The second type of system has been considered to use "high-level sweeping". In this type of system, a sweep signal generally 15dB to 20dB above the carrier level is used. Because of this increased amplitude, improved accuracy and resolution can be obtained. However, the increased amplitude of the sweep signal has resulted in interference with the cable television signal at the subscriber's receiver. In order to minimize such interference, the sweep speed has been increased to minimize the time that the sweep signal is in any television channel. Furthermore, the sweep repetition has been set at three (3) to five (5) seconds so that interference will be random and hopefully not visible to the subscriber.
In order to compensate for detection of video modulation of the high level sweep signal, the detector bandwidth has been limited on a range of twelve (12) to fifteen (15) Kilohertz. This has reduced resolution of the sweep signal. Because of the reduction in the detector bandwidth, the sweep duration has been extended to at least two (2) or three (3) milliseconds in order for the frequency response of the sweep signal to be seen. Duration of such length in the sweep signal, particularly at high amplitude levels, has aggravated interference at the subscriber's receiver.
This invention provides a system which combines the advantages of "low-level sweeping" and "high-level sweeping" and eliminates the disadvantages of both systems of the prior art. As a result, the system of this invention is able to monitor the quality of transmission media such as cable television systems without interfering with the reception of television signals at a subscriber's receiver.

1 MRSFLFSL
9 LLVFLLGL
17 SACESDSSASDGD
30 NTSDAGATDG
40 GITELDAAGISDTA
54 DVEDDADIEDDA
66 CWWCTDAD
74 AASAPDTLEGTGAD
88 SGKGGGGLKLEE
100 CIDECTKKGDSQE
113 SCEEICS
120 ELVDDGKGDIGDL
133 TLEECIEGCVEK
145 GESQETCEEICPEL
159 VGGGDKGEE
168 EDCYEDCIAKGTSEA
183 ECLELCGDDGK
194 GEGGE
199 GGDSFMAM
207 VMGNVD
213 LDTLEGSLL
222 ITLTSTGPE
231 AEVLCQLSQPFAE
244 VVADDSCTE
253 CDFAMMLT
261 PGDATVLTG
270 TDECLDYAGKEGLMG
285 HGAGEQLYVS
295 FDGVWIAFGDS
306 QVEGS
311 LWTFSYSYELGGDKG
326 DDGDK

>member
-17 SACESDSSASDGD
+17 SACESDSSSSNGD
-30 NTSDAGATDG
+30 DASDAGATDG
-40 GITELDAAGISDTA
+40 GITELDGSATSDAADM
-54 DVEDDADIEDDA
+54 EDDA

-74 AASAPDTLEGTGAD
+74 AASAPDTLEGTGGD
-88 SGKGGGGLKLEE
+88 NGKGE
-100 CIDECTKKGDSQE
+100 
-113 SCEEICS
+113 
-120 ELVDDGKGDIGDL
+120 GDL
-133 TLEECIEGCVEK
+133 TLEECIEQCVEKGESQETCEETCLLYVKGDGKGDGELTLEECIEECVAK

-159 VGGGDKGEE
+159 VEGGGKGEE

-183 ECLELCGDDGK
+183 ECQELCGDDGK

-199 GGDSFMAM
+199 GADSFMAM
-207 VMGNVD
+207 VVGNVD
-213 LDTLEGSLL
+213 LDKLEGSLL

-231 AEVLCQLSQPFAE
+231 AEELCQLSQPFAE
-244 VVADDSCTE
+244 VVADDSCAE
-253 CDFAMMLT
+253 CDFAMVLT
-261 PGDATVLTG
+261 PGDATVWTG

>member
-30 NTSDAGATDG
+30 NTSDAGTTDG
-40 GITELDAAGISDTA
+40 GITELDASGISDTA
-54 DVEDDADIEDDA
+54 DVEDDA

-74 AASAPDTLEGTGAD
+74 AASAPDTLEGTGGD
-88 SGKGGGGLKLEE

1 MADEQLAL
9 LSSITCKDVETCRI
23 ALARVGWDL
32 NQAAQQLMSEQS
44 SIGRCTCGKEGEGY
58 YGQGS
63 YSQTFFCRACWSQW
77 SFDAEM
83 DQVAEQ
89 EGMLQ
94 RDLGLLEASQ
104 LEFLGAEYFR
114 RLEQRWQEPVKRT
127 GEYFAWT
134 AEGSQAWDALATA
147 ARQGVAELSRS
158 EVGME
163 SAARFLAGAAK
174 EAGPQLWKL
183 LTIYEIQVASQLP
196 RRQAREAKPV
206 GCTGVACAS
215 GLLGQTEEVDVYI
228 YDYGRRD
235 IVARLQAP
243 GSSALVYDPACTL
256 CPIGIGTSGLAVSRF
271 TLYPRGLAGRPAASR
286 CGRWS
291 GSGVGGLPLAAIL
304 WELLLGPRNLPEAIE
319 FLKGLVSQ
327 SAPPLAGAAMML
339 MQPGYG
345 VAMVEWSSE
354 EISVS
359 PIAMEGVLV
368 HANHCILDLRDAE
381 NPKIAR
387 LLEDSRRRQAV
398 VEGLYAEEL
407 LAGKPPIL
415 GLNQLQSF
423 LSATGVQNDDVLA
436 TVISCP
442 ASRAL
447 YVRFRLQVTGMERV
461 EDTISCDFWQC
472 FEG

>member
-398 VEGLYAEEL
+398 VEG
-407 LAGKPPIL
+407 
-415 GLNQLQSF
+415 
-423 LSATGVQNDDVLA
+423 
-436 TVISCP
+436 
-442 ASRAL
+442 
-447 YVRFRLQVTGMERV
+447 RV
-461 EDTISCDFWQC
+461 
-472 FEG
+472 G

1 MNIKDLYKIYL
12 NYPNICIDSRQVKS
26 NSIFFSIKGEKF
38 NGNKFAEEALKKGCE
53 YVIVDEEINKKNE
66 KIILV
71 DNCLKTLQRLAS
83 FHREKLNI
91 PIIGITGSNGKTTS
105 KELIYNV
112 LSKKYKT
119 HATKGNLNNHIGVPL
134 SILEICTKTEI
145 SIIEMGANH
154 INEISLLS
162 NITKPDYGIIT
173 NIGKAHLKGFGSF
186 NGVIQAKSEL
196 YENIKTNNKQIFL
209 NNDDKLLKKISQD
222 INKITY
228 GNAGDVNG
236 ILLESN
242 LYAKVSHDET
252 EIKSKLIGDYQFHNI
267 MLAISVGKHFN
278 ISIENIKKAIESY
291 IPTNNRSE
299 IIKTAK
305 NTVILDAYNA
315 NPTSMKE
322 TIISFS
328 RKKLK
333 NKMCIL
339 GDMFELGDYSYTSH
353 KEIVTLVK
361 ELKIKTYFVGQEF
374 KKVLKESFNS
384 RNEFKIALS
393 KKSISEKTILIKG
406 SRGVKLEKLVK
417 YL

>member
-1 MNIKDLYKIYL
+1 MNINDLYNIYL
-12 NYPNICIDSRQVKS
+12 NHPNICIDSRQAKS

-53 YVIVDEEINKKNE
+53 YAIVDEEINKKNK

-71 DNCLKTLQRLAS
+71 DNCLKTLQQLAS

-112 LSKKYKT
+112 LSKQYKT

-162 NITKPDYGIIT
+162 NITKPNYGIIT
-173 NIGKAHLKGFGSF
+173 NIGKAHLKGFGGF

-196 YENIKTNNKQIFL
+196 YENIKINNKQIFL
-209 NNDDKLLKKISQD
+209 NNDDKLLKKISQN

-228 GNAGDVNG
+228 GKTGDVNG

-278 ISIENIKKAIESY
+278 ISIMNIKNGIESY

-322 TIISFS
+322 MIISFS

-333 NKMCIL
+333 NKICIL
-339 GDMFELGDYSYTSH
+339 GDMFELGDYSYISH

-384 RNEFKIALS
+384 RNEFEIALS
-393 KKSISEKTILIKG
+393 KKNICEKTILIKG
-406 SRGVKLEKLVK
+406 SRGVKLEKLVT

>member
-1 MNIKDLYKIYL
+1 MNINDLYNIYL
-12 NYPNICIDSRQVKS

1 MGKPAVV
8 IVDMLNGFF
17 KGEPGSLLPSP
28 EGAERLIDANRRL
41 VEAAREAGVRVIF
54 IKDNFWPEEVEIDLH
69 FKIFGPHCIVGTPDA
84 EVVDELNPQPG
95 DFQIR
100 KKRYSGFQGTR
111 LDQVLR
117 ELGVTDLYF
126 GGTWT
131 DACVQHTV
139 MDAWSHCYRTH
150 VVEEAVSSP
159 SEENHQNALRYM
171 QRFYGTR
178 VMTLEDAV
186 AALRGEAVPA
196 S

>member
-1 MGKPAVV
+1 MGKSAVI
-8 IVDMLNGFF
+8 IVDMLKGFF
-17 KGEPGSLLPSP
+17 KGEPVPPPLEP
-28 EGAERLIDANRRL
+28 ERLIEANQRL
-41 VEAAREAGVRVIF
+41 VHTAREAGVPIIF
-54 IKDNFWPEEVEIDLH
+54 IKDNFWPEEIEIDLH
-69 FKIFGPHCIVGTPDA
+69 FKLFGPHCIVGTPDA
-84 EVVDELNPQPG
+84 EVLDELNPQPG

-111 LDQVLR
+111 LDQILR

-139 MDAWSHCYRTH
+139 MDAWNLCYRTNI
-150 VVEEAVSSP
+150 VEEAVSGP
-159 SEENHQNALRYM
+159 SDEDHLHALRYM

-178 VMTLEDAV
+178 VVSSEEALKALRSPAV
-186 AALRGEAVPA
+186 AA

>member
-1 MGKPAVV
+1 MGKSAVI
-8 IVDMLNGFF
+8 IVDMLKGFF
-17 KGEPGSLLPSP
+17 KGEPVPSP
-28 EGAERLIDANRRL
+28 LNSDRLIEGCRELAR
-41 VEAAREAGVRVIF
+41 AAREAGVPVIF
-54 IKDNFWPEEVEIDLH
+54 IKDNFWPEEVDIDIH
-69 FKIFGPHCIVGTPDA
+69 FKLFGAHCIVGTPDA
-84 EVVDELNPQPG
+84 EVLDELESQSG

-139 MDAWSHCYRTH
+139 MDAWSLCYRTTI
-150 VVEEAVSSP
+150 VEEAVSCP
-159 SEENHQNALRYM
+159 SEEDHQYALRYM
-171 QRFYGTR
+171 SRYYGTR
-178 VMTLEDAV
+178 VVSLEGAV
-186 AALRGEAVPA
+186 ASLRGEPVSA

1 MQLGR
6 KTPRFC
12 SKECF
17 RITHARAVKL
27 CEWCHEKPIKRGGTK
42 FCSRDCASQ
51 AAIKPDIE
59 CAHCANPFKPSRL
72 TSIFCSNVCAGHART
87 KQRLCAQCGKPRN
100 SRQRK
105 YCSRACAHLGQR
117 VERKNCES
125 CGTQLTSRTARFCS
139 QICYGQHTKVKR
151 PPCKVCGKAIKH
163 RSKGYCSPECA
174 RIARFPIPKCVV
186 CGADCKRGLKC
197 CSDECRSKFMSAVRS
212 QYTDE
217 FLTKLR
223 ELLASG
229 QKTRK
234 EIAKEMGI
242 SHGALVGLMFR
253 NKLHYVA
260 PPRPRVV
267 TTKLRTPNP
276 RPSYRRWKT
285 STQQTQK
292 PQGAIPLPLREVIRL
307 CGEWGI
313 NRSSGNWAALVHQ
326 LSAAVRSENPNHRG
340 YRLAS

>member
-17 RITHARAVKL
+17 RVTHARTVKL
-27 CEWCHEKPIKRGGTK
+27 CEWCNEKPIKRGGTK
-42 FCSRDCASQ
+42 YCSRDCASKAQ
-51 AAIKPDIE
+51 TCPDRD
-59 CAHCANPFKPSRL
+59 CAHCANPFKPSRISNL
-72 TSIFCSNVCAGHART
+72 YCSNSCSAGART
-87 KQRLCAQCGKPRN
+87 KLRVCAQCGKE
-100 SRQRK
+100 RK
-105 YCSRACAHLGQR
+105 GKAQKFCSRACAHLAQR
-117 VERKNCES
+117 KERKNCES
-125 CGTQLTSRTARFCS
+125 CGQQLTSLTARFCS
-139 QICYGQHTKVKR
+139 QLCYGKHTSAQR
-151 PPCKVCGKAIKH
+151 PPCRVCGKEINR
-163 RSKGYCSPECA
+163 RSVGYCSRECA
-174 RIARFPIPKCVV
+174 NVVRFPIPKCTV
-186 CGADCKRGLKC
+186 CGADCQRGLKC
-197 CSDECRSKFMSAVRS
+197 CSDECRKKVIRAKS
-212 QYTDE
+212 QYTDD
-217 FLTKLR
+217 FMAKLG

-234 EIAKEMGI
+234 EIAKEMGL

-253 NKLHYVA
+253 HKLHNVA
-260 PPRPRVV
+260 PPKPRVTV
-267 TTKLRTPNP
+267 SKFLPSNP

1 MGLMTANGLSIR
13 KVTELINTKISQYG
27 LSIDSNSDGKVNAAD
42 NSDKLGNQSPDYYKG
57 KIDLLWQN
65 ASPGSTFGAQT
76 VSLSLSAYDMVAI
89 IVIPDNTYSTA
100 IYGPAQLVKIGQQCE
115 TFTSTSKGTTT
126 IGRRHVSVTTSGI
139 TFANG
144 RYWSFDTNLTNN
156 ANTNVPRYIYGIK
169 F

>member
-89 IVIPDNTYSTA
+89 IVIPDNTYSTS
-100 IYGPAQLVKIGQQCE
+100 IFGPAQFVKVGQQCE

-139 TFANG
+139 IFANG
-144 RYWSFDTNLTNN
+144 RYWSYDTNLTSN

The system of this invention is able to operate at typical amplitude levels of only ten (10)dB above carrier levels. This reduced amplitude compared to high-level sweeping reduces subscriber interference. The system provides sweeps having a duration of only one-half (0.5) millisecond to one (1) millisecond. This reduced sweep duration also minimizes subscriber interference.
The system of this invention includes a detector with a bandwidth of approximately one hundred (100) kilohertz. This increased bandwidth tends to increase the resolution of the system. The system of this invention also includes a novel arrangement for storing, recovering and displaying the signals representing the response of the transmission media to the sweep signals. This has allowed the time between successive sweeps to be increased so as to minimize even further subscriber interference.
The system of this invention employs digital techniques to monitor the quality of signals such as television signals in the transmission media. The system provides a sensitive and precise comparison of the characteristics of the signals in the cable in progressive frame times and obtains only the difference between such signals. The signals remaining from the comparison constitute only the sweep signals passing through the transmission media. These sweep signals are in a form which can be easily recorded in a storage memory and recirculated for display on a video display such as a cathode ray tube. In this way, an accurate determination can be made as to the quality of the transmission media.